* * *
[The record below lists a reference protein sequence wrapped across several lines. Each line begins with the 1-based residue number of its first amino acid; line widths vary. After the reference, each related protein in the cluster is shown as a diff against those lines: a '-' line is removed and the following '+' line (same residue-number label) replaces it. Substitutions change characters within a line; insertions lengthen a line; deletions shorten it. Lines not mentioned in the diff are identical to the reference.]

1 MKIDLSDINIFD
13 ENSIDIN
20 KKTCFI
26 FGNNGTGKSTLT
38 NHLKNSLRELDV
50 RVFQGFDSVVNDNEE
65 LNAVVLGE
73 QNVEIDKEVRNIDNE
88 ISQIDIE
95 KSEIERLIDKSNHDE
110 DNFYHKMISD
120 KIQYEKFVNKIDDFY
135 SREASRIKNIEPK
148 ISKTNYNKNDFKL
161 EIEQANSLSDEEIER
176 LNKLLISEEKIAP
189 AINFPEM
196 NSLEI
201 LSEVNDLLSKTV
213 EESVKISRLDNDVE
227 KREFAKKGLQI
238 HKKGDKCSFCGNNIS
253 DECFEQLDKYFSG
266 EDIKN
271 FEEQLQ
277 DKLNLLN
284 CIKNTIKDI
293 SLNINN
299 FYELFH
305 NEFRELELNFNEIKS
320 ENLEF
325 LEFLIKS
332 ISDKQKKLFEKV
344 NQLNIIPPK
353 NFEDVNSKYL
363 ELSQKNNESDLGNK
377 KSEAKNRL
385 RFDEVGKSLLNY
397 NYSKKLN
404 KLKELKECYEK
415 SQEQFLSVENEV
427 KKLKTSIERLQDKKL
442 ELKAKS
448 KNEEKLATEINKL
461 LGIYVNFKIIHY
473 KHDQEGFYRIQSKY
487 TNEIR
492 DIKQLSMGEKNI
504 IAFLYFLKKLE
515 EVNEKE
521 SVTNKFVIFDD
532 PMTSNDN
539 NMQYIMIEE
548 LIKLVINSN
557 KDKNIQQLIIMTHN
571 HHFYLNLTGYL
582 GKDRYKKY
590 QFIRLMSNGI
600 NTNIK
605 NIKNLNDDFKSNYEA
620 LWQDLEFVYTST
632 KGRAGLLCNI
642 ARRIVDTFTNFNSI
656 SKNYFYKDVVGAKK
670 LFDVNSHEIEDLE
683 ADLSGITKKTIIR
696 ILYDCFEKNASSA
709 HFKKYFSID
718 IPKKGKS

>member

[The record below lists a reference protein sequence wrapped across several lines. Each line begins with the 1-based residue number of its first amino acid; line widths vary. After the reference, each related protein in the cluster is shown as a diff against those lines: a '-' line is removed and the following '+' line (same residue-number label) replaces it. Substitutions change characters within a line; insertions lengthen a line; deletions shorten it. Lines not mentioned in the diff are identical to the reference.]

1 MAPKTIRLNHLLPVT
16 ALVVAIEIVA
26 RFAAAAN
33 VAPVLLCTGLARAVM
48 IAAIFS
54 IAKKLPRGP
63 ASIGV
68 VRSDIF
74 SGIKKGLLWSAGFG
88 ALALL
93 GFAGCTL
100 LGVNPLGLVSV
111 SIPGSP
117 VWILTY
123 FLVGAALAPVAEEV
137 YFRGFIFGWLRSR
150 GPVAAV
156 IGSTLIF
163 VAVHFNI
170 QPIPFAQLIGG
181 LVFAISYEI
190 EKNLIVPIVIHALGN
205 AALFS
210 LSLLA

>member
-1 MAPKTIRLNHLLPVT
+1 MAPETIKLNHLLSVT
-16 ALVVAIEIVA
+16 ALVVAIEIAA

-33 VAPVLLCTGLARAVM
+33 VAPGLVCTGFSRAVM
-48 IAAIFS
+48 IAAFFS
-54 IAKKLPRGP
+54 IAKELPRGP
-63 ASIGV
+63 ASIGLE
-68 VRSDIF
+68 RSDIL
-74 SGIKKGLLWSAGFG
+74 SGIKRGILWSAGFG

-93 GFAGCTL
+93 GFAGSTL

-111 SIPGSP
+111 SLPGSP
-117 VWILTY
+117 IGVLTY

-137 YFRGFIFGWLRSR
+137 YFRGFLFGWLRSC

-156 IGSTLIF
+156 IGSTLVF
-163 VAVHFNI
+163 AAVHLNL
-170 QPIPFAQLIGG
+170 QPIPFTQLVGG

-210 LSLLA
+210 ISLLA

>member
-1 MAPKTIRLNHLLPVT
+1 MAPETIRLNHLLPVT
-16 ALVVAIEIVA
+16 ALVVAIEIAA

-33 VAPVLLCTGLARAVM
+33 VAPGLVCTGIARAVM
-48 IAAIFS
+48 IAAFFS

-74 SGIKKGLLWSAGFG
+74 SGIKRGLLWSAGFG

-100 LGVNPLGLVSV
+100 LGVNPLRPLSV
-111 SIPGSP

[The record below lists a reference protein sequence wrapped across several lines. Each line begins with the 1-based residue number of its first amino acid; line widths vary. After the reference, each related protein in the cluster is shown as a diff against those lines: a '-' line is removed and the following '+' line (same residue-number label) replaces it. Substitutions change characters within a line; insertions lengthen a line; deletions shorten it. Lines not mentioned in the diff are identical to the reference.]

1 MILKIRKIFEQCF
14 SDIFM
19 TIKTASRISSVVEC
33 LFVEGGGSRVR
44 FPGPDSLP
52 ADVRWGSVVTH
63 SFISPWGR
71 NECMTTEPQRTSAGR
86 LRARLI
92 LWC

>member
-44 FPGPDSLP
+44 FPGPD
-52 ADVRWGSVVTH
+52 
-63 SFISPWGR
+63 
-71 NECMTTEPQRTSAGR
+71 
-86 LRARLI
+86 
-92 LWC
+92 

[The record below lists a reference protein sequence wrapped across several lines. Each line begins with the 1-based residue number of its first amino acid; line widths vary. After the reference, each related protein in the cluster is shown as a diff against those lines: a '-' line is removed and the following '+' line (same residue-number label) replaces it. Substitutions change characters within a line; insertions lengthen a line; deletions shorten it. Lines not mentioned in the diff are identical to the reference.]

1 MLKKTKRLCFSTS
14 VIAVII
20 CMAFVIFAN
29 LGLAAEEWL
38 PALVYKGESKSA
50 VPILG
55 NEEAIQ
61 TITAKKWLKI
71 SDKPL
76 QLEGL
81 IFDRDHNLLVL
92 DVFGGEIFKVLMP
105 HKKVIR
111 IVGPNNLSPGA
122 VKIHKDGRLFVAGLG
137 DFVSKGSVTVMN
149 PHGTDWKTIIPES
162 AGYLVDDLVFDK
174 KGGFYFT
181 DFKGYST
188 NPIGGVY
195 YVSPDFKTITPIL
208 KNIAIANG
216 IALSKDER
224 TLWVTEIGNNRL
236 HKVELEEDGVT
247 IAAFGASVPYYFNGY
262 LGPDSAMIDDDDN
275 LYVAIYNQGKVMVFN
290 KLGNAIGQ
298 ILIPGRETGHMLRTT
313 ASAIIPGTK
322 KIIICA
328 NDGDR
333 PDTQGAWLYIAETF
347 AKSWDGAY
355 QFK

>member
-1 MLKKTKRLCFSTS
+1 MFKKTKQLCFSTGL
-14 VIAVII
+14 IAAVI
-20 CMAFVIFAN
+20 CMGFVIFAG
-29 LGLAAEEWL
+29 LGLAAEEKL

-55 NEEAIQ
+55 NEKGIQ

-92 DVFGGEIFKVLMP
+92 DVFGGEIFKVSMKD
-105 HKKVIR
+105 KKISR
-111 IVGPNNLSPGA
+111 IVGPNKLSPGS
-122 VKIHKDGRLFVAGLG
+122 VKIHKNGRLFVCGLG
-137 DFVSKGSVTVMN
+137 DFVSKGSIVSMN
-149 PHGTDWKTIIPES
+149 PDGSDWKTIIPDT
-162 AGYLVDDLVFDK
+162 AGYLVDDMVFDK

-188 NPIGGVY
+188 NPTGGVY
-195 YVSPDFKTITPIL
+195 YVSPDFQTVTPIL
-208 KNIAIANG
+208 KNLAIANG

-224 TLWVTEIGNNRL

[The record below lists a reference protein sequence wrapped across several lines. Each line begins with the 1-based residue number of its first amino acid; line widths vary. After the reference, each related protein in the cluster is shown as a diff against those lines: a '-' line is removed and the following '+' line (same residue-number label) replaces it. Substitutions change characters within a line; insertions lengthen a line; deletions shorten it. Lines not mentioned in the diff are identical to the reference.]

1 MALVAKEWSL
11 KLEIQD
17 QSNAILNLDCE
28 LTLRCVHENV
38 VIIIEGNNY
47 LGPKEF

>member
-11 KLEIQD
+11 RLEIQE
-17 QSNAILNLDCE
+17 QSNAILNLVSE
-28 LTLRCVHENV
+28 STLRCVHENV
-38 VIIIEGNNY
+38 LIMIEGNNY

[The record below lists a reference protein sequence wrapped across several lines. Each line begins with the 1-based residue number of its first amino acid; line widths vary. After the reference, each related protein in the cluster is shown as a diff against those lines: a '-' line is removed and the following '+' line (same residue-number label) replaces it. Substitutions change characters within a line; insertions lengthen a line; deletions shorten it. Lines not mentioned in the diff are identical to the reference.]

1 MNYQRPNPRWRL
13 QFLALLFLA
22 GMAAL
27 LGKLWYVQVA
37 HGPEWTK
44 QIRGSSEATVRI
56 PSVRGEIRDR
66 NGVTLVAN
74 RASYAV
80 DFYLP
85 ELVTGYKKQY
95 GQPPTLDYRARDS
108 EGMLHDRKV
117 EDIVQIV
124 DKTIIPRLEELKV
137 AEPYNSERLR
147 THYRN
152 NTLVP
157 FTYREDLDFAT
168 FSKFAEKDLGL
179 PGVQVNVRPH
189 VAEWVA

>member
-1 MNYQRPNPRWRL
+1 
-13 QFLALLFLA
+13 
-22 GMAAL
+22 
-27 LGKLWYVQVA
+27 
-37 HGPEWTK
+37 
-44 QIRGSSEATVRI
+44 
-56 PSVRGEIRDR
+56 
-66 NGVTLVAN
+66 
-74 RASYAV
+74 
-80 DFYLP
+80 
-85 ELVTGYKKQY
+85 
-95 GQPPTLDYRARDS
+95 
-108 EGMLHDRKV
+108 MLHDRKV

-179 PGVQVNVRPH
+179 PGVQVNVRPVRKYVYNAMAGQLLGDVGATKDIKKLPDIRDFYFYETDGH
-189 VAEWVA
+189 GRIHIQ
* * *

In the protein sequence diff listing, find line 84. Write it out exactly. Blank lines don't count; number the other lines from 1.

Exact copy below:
100 LGVNPLGLVSV